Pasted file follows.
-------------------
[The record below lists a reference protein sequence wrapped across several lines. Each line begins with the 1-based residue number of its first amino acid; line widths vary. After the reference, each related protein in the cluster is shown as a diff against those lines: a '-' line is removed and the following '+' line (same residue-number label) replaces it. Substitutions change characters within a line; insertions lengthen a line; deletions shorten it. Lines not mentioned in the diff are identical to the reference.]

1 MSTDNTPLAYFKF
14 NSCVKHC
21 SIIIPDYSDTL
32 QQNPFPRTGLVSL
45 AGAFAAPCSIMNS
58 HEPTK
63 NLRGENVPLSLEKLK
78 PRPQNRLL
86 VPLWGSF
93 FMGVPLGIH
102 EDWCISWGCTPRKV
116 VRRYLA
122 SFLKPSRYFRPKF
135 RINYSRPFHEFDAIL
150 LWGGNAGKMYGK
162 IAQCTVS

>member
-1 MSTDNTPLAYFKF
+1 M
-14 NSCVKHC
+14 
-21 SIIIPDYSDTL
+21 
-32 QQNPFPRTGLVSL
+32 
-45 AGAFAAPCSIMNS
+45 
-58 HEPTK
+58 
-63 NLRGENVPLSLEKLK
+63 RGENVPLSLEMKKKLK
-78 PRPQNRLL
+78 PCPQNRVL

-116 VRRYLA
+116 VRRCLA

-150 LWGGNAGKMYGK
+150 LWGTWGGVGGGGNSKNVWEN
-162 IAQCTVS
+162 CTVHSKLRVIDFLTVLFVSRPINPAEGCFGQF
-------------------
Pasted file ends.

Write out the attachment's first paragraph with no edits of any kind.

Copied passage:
[The record below lists a reference protein sequence wrapped across several lines. Each line begins with the 1-based residue number of its first amino acid; line widths vary. After the reference, each related protein in the cluster is shown as a diff against those lines: a '-' line is removed and the following '+' line (same residue-number label) replaces it. Substitutions change characters within a line; insertions lengthen a line; deletions shorten it. Lines not mentioned in the diff are identical to the reference.]